“Our region has been historically underserved by the scientific community in terms of education and outreach,” Smith said. “We designed the project around the goal of being able to better reach residents of our region that might not otherwise set foot in a college classroom or interact with professional scientists.”
Smith said students have worked on the project since its inception. He credits them with developing the focus around ecotourism efforts in the Clinch River Valley.
“Through a partnership with the Clinch River Valley Initiative, we were able to craft a number of digital guides to local public lands that simultaneously act as travel guides and tools for science education,” Smith said. “For example, if someone is using our guide to the Pinnacle Natural Area Preserve, they not only get information on where major trail junctions and scenic features are, but also how some of the Pinnacle’s waterfalls, forests and unique wildlife relate to bigger topics in science such as economy and evolutionary biology. Users can upload their own pictures of wildlife from the trail to the iNaturalist app, a global citizen science platform, where they can interact with scientists and contribute their observations as real scientific data for local biodiversity.”
In the three years of its development, CSI has had more than 100,000 downloads of the project’s interpretive guides. Users have contributed observations of nearly 1,000 different species to iNaturalist.
“Some of these have actually led to the discovery of new populations of rare species that we’ve been able to publish in the scientific literature,” Smith said. “The Virginia Tourism Corporation and Heart of Appalachia Regional Tourism Authority have incorporated the students’ work into tourism brochures for the Clinch River. We’ve also partnered with Clinch River Adventures in St. Paul, Virginia to produce an audio guide for paddlers that feature biodiversity information about the Clinch. The audio guide is narrated by a professional storyteller and is set to traditional Appalachian music.”
Smith said the students have shown that biodiversity conservation and economic development can work together in unique ways to benefit the region.
“I’m thankful to the Appalachian Prosperity Project and the Dominion Foundation for funding various aspects of the initiative,” Smith added.
The CSI projects can be found at http://southwestvirginiacsi.wix.com/clinch.
Photo by Tim Cox
Tim and Angel Cox, photographers for The University of Virginia’s College at Wise, were honored Thursday with the President’s award by the Southwestern Virginia Technology Council at its 16th annual Gala and Awards ceremony.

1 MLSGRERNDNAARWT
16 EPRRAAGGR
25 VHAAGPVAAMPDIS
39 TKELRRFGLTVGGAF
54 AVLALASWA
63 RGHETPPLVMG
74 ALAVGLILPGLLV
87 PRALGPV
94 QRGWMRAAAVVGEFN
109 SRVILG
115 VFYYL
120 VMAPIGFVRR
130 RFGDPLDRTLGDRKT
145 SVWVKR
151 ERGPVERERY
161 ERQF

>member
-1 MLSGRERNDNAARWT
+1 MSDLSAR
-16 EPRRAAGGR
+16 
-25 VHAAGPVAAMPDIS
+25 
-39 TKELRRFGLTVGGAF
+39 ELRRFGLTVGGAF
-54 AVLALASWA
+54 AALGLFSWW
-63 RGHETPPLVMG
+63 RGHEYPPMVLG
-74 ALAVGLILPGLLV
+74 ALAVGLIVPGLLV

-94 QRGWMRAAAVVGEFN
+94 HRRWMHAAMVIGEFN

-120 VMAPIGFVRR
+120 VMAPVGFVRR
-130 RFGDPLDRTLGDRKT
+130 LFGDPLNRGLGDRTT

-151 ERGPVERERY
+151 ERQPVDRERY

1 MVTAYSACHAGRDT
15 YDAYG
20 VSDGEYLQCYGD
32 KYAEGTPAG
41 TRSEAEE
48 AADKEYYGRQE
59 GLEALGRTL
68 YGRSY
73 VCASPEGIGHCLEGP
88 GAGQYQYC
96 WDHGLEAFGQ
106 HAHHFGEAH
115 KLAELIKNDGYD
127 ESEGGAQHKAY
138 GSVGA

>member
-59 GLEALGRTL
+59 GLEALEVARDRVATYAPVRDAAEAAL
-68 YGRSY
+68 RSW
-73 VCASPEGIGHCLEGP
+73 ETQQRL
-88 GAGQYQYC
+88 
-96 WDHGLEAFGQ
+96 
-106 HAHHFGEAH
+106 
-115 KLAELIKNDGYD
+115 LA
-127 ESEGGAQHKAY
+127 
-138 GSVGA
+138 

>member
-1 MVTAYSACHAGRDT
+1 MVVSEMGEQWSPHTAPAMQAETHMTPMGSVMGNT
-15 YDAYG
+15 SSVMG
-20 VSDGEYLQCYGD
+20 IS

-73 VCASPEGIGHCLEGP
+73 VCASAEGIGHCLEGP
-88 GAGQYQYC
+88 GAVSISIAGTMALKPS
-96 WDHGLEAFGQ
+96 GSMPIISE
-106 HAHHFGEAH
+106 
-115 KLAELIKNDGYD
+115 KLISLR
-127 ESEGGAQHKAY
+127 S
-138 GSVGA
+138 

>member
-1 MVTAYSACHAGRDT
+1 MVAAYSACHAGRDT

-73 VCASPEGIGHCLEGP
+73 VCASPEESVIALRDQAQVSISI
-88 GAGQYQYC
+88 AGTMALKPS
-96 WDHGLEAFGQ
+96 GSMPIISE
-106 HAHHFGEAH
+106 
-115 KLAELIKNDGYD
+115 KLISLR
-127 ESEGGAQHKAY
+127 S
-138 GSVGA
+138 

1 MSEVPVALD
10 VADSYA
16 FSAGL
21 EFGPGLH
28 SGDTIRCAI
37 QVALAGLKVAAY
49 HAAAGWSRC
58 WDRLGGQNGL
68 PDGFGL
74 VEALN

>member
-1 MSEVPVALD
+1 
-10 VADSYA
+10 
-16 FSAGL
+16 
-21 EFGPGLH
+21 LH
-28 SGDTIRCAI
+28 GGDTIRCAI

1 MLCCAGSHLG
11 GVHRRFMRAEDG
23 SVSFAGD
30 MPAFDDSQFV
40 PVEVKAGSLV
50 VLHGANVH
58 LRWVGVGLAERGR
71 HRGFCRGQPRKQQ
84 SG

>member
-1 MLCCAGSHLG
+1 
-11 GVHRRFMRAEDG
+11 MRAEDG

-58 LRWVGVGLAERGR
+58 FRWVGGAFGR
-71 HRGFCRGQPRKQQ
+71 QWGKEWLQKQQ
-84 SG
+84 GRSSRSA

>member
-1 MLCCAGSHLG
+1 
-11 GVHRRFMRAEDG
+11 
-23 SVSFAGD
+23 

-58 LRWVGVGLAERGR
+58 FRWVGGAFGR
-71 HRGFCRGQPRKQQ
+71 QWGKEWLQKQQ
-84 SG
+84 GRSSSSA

SWVTC presented the award because the couple has promoted the region through various photojournalism works such as photographing the 2012 International Space Station downlink at UVa-Wise’s David J. Prior Convocation Center, where astronauts appeared both in person and virtually from the space station before hundreds of the region’s students who gathered on the UVa-Wise campus.
They also photographed the 2014 Aerospace Days and the 2015 Drone Jamboree, and they shared the photos with the region’s newspapers.
“Together Tim and Angel humanized modern technology through a lens as seen by our children using multiple media outlets and new social media with more know-how than most,” SWVTC officials said in making the announcements.
“We are thrilled that Tim and Angel Cox received the SWVTC President’s award,” UVa-Wise Chancellor Donna P. Henry said. “Their professionalism and ability to capture and preserve the College’s many significant milestones are so vital to the growth and development of our campus. Their tireless work to promote the region through their art has far-reaching impact on Southwest Virginia and its economic development efforts.”
“Angel and I are humbled that the Southwestern Virginia Technology Council gave us such an honor,” Tim Cox said. “Southwest Virginia is our home. It is filled with wonderful people and natural beauty and is a photographer’s dream. We are proud to do anything we can to introduce our region to those who are unfamiliar with Southwest Virginia.”
Cox expressed his appreciation to the region’s news outlets, both print and broadcast, for their willingness to use the photographs.
“It wouldn’t do us any good if we didn’t have an outlet for the photographs,” Cox said.
The awards ceremony was held at the Southwest Virginia Higher Education Center in Abingdon.
About the SWVTC
Organized in 1999, the SWVTC has a mission to lead southwestern Virginians in addressing technology issues for business, education and government with the purpose of enhancing the vitality and social well-being of southwestern Virginia.
Photo contributed by SWVTC